Does Clinton Matter?
Jack Beatty
Round Two - February 2, 2000

Sean Wilentz's brief is the most spirited defense of Clinton that I have seen, and Wilentz is convincing, within his premises. Clinton is an activist President, both at home and abroad. Just by raising the minimum wage, after its value had fallen sharply during the Reagan-Bush years, Clinton has made a difference for ordinary Americans. But what is the sum of his activism? With all due respect to the laws (and the people helped by them) that Wilentz enumerates in his second paragraph -- the Family and Medical Leave Act, the Brady Act, etc. -- they do not add up to the dimensions of historic achievement. Nor have they even made the discrete difference in American life their supporters claimed for them, as press reports about the toothlessness of the Portability and Accountability Act and the narrow use of the Family and Medical Leave Act suggest. Had Clinton succeeded with his 1993-1994 health-care plan, insuring millions of the uninsured, it would have been a major policy achievement -- enough to crown any Administration -- given the scope of the problem and the degree of political difficulty.

From Post & Riposte:

"Why is Clinton so maligned? Because for the first time in our history, a mass of people who never had the technology to have conversations like the one [we're having] now, are free to inspire or malign whoever they wish, and all of this can be done in the name of the new economy, a process no one understands, nor knows where it goes. (I understand it, it is called FREEDOM). Imagine our take on Reagan and Kennedy if we had the same resources at those moments in history."
--Manjit Syven Birk, "Why is Clinton so maligned?" (02/01)

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In politics Clinton suffered the worst defeat of any Democratic President in the twentieth century -- his party's loss of the House of Representatives, along with the Senate. This defeat has to be balanced against Clinton's "salvaging of American liberalism" when assessing Clinton's political record. And the salvaging is more prediction than fact. Much depends on Al Gore's being elected in November -- until then, the "salvaging of American liberalism" claim awaits evidence that it applies to any other politician beyond Bill Clinton. Some would argue that Clinton redefined (and damaged) liberalism by appealing to suburban voters, for whom, with the help of Dick Morris's stethoscope, Clinton's boutique activism was fashioned.

Perhaps Wilentz is right about the Clinton years not being a propitious time for LBJ-style change. So the standard of achievement I'm implicitly using is unfair to Clinton, no? I accept some of that criticism. But still, were the nineties really such a bad time for ambitious policy? As late as August, 1994, polls showed that around 80 percent of Americans were still in favor of the major premise of Clintoncare -- universal coverage. This doesn't fit with the times-would-only-allow-small-measures (and gestures) argument. That summer the Massachusetts political strategist John Sasso told me that if a politician can't succeed when 80 percent of the people are behind him on the essential point of his program, then something is wanting in the politician. He is hoarding his political capital, seeking a riskless unanimity.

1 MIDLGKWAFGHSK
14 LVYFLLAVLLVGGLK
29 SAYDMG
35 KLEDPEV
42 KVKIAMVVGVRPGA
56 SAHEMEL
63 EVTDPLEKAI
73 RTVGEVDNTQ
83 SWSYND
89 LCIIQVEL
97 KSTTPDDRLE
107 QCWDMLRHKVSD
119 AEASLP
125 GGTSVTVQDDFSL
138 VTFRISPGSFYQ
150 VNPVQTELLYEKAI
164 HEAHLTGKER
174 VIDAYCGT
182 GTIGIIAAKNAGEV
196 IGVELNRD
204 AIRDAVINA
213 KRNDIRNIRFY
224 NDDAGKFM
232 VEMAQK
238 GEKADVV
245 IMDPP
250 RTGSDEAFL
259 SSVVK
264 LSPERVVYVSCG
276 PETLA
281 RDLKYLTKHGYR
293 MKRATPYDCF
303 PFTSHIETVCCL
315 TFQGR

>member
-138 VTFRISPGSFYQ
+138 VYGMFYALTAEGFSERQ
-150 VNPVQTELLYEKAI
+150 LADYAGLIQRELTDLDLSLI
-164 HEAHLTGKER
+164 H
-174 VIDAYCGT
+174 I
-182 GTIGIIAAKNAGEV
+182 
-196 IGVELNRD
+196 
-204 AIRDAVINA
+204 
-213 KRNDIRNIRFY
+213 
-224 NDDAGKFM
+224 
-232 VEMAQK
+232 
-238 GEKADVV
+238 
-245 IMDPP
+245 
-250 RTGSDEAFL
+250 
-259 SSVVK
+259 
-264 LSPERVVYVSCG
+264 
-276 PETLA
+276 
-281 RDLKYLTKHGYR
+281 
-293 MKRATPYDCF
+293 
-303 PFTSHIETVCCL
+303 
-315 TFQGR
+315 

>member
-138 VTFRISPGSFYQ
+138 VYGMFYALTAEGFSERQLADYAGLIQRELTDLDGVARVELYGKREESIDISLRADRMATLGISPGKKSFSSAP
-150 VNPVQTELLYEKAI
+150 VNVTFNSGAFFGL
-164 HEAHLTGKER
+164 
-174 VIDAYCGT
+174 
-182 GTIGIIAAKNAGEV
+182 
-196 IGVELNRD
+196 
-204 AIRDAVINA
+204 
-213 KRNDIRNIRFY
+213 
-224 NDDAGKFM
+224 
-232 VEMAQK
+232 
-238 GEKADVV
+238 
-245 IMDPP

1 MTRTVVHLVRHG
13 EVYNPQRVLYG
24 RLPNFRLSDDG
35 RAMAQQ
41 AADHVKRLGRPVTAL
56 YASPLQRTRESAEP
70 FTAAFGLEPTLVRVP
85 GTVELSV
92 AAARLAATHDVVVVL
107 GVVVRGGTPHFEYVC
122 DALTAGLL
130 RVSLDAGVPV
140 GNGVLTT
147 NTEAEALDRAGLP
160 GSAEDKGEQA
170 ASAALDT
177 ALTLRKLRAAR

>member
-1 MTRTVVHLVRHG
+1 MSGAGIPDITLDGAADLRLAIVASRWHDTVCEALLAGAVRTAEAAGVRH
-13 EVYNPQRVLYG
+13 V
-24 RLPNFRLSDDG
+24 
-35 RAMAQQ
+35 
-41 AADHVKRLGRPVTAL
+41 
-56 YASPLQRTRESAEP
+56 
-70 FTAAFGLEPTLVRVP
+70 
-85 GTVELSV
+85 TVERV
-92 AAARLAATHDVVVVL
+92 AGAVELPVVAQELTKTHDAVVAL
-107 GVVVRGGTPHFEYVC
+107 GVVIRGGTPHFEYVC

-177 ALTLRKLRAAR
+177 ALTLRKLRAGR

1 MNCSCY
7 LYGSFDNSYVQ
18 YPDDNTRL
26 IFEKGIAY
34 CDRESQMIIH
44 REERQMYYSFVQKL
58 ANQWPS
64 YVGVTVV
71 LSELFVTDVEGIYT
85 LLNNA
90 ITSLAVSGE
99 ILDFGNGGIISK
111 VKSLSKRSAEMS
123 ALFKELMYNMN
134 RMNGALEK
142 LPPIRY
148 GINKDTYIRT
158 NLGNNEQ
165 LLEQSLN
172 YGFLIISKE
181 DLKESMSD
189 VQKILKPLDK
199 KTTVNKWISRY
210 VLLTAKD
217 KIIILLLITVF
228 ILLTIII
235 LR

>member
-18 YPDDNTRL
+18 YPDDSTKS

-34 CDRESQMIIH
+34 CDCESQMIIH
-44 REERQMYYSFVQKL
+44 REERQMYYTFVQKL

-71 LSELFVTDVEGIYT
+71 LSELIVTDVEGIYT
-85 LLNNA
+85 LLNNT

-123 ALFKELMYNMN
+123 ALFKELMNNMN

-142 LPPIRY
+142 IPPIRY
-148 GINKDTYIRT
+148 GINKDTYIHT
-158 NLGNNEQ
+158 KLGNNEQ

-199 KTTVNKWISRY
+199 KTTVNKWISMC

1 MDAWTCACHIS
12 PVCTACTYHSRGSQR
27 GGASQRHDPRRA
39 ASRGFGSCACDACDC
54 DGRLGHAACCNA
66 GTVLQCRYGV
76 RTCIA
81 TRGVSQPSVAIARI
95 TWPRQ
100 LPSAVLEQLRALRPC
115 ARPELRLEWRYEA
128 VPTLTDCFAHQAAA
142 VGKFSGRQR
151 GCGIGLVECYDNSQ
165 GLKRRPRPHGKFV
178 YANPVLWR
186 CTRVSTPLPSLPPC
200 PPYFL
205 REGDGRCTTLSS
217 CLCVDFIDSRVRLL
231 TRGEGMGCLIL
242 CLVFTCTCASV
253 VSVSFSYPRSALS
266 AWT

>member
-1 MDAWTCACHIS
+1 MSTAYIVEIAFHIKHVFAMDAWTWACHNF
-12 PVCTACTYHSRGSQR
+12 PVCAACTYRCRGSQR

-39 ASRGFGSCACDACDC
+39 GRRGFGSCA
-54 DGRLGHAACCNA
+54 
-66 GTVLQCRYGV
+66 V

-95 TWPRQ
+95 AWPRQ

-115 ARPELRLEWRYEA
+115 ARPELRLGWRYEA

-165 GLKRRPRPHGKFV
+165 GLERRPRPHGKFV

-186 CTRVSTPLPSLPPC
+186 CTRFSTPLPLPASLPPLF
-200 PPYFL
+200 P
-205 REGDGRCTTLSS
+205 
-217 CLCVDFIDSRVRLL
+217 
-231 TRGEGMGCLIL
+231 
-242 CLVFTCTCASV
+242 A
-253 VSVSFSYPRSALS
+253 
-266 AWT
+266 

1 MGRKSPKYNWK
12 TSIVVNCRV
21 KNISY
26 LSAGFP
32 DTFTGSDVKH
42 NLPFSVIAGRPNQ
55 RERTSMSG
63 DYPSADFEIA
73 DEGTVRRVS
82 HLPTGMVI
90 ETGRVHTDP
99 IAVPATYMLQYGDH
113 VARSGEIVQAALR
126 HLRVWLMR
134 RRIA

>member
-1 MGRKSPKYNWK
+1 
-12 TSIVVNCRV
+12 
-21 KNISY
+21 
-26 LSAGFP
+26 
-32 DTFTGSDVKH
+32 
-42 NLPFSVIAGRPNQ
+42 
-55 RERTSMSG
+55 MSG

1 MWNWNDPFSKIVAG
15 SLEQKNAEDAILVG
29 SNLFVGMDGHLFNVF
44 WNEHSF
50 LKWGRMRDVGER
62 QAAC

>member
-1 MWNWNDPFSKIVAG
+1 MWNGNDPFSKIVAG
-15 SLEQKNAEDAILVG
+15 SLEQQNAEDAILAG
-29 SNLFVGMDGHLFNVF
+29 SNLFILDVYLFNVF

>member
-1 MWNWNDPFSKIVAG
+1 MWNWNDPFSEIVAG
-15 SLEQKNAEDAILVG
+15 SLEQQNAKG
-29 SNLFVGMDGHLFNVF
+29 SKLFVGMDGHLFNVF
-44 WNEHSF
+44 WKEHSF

David Brooks puts his finger on what many Americans have come to dislike in Bill Clinton -- the bullshit. Last week on C-Span, voters at a Manchester, New Hampshire, bowling alley were asked what they want in the next President. They said they're looking for someone who does not habitually lie to them, who does not stonewall or spin, someone of strong character. They thought Clinton was doing a good job, basically, but did not trust him. This complex judgment is more in accord with the gray of reality than Wilentz's one-eyed take.

I like David Corn's subtle point that, even in fights where he lost, Clinton helped "alter the terms of debate" about, for example, the gun lobby, the cigarette makers, and, I'd add, welfare. But, again, was this altering Clinton-specific and part of his successful suburban strategy? We await evidence.

I agree with pretty much everything in Corn's indictment, yet I still don't regret my two votes for Clinton. He showed that the Democrats can steer the economy to prosperity without triggering inflation, as Johnson failed to do in the 1960s and Carter, in a different way, in the 1970s. This used to be the GOP's big issue: managing the economy. No more. I was one of those who wanted Clinton to follow Robert Reich's blueprint Putting People First after he won in 1992. I see now that my economics were all wrong; they were untested Keynesian dogma. Like it or not, this is a big-business economy with a tested orthodoxy: win business confidence by naming an investment banker as Secretary of the Treasury; keep interest rates low by moving to erase the budget deficit; support free trade -- but no monkey business about labor rights in the Third World (Clinton looks to be changing on that); reappoint Alan Greenspan; continue deregulating the economy; raise income taxes and payroll taxes, not taxes on the corporation. That is how the business system works. It does not produce all the results for ordinary Americans that we'd like, but it keeps them in jobs and creates opportunities for their children and the unemployed. At the end of the day, isn't that what we all want?

Round Three -- February 9, 2000
Jack Beatty | David Brooks | David Corn | Sean Wilentz

Round Two -- February 2, 2000
Jack Beatty | David Brooks | David Corn | Sean Wilentz

Round One -- January 26, 2000
David Brooks | David Corn | Sean Wilentz

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Jack BeattyJack Beatty is a senior editor of The Atlantic Monthly and the author of, most recently, The World According to Peter Drucker (1997).

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